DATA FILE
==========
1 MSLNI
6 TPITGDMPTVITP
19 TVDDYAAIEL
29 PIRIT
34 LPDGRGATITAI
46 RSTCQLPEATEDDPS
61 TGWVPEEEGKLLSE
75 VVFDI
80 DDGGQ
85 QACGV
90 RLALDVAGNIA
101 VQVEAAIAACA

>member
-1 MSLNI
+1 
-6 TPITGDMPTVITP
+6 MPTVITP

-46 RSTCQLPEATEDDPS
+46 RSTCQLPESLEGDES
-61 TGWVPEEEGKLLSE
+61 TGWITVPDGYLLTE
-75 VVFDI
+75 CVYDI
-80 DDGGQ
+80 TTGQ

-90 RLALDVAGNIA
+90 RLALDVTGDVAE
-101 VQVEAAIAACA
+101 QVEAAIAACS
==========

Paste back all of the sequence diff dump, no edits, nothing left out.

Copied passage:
1 MSLNI
6 TPITGDMPTVITP
19 TVDDYAAIEL
29 PIRIT
34 LPDGRGATITAI
46 RSTCQLPEATEDDPS
61 TGWVPEEEGKLLSE
75 VVFDI
80 DDGGQ
85 QACGV
90 RLALDVAGNIA
101 VQVEAAIAACA

>member
-1 MSLNI
+1 
-6 TPITGDMPTVITP
+6 MPTVITP

-46 RSTCQLPEATEDDPS
+46 RSTCQLPESLEGDES
-61 TGWVPEEEGKLLSE
+61 TGWITVPDGYLLTE
-75 VVFDI
+75 CVYDI
-80 DDGGQ
+80 TTGQ

-90 RLALDVAGNIA
+90 RLALDVTGDVAE
-101 VQVEAAIAACA
+101 QVEAAIAACS